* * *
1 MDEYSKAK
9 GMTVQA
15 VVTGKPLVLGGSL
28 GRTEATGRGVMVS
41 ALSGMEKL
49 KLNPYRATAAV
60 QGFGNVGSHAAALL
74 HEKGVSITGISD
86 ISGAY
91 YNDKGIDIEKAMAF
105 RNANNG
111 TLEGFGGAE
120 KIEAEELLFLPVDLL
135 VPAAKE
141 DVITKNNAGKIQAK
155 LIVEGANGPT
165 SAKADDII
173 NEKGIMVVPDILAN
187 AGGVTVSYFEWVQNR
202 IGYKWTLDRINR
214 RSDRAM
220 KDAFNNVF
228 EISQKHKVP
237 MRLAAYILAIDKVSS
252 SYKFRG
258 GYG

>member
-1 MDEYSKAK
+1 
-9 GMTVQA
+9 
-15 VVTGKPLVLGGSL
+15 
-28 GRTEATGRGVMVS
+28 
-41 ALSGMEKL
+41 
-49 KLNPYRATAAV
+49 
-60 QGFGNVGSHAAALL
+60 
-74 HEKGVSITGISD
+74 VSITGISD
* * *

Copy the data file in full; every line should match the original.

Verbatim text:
1 MDEYSKAK
9 GMTVQA
15 VVTGKPLVLGGSL
28 GRTEATGRGVMVS
41 ALSGMEKL
49 KLNPYRATAAV
60 QGFGNVGSHAAALL
74 HEKGVSITGISD
86 ISGAY
91 YNDKGIDIEKAMAF
105 RNANNG
111 TLEGFGGAE
120 KIEAEELLFLPVDLL
135 VPAAKE
141 DVITKNNAGKIQAK
155 LIVEGANGPT
165 SAKADDII
173 NEKGIMVVPDILAN
187 AGGVTVSYFEWVQNR
202 IGYKWTLDRINR
214 RSDRAM
220 KDAFNNVF
228 EISQKHKVP
237 MRLAAYILAIDKVSS
252 SYKFRG
258 GYG

>member
-1 MDEYSKAK
+1 
-9 GMTVQA
+9 
-15 VVTGKPLVLGGSL
+15 
-28 GRTEATGRGVMVS
+28 
-41 ALSGMEKL
+41 
-49 KLNPYRATAAV
+49 
-60 QGFGNVGSHAAALL
+60 
-74 HEKGVSITGISD
+74 VSITGISD